12 Best Sci-Fi Parody Movies of All Time
Whether it’s breaking new ground in technical possibilities for filmmakers, using dystopian settings to explore real-world issues, or pondering on the ever-present question of what it means to be human, science fiction has long been an integral cinematic genre. Still, there is nothing in film so sacrosanct that it is impervious to parody, and sci-fi has been the target of some classic spoofs over the years.
From skewering sendups from comedy giants like Mel Brooks to affectionate satires from the likes of Tim Burton and John Carpenter, sci-fi parodies range from the adoring and playful to the utterly merciless. Regardless of which camp these films fall into, all of them have left audiences in hysterics and are now viewed among the funniest parody films of any genre.
1 ‘Galaxy Quest’ (1999)
Striking a perfect balance between playfully prodding at its source material and having an engaging story of its own, Galaxy Quest is one of the greatest parody films of any genre. It follows the cast of an old, B-grade sci-fi series who, at a convention, meet a small group of peaceful aliens who have mistaken their TV show for historical documentation and hope the actors can help them fight off a ruthless alien warlord.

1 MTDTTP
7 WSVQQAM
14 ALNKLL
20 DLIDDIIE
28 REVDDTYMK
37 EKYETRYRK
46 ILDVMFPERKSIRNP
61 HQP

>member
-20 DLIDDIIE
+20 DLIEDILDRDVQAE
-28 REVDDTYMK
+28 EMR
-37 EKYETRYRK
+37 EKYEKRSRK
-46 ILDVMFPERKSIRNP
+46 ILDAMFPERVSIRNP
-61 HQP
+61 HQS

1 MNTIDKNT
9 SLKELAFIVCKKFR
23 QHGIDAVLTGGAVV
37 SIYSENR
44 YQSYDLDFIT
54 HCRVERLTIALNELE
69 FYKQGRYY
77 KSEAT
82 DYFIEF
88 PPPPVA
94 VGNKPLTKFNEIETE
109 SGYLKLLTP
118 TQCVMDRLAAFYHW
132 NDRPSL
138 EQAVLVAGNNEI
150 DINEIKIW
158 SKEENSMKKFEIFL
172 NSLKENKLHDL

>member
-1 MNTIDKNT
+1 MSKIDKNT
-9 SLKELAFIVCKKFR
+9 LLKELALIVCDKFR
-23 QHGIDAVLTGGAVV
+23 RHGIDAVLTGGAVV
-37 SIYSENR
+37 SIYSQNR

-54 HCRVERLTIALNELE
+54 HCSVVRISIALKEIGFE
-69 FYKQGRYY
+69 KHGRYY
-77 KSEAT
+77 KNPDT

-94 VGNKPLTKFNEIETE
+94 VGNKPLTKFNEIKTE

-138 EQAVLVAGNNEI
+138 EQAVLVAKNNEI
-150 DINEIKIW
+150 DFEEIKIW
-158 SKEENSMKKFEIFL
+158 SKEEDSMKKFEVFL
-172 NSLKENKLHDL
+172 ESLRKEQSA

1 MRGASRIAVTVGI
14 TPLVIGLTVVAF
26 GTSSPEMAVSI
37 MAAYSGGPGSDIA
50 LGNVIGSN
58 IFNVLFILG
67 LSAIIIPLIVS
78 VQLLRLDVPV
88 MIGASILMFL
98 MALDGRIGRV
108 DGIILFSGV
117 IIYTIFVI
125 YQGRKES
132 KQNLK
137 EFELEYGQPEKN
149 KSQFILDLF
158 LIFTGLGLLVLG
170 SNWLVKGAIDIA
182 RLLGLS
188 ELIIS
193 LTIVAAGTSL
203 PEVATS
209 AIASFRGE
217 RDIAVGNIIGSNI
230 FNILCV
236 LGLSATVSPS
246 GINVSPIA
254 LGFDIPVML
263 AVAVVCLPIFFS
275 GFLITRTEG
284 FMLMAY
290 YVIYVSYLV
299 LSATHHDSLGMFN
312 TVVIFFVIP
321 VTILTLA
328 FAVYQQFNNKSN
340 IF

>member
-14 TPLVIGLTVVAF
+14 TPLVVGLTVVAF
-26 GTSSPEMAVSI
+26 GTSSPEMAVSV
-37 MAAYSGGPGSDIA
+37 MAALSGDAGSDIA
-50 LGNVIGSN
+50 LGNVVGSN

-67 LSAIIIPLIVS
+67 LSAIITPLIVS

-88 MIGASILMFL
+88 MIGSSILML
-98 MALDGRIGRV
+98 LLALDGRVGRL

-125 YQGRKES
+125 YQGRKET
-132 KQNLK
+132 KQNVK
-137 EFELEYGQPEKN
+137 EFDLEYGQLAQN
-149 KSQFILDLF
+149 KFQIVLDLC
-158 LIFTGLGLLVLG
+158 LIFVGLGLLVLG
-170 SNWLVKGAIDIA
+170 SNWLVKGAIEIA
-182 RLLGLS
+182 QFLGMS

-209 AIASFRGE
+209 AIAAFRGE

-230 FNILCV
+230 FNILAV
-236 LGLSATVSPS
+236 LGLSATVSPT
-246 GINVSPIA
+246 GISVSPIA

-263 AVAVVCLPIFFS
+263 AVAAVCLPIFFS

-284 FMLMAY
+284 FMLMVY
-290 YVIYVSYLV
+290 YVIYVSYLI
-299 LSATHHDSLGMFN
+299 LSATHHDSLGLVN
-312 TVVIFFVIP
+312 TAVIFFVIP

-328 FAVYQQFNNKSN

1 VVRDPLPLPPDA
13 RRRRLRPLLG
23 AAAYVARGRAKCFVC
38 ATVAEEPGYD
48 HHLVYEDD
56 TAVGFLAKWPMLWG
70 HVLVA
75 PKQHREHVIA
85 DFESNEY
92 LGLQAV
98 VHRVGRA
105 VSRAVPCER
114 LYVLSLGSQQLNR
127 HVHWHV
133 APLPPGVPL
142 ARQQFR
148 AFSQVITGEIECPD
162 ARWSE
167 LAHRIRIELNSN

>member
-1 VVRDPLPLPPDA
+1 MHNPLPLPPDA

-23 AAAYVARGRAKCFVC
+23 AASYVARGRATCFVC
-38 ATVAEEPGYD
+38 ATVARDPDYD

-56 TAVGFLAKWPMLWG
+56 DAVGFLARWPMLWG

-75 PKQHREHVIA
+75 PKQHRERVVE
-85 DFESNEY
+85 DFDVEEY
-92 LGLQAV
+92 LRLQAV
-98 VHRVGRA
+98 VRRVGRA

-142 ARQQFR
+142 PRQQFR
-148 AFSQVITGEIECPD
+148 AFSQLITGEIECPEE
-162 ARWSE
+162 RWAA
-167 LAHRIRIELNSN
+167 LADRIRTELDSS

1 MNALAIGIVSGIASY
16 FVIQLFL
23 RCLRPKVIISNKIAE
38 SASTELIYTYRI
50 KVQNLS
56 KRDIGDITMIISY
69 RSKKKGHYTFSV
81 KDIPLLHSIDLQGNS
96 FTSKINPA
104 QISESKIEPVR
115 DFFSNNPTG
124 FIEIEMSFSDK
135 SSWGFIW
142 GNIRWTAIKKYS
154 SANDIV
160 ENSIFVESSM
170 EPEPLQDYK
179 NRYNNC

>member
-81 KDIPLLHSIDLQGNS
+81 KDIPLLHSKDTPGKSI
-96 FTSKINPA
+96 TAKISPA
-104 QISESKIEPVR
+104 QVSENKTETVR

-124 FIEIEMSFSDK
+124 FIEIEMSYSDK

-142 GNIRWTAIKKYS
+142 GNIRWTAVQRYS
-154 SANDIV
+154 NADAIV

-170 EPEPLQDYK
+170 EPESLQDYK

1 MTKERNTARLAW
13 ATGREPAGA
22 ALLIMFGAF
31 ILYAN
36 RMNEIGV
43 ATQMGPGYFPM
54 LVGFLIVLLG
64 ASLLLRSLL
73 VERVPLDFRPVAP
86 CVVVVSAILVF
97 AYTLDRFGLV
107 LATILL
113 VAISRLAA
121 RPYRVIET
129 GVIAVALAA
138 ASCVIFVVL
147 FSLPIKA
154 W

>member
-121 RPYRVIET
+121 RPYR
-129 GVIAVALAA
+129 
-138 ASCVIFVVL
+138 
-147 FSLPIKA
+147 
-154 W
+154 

The all-star cast perfectly embodies the has-been television stars who soon embrace the thrill of reprising their roles. Charming, funny, and sentimental to both the genre and its most dedicated fans, Galaxy Quest proved to be such a sci-fi hit that diehard “Trekkies” ranked it among the best Star Trek movies ever made.
2 ‘Spaceballs’ (1987)
Having successfully parodied Westerns with Blazing Saddles and the Universal Monsters movies with Young Frankenstein, comedy maestro Mel Brooks was in fine form by the time he got to science fiction in 1987. While it was a boldfaced spoof of the Star Wars movies, Spaceballs also poked fun at many other sci-fi sagas of the time.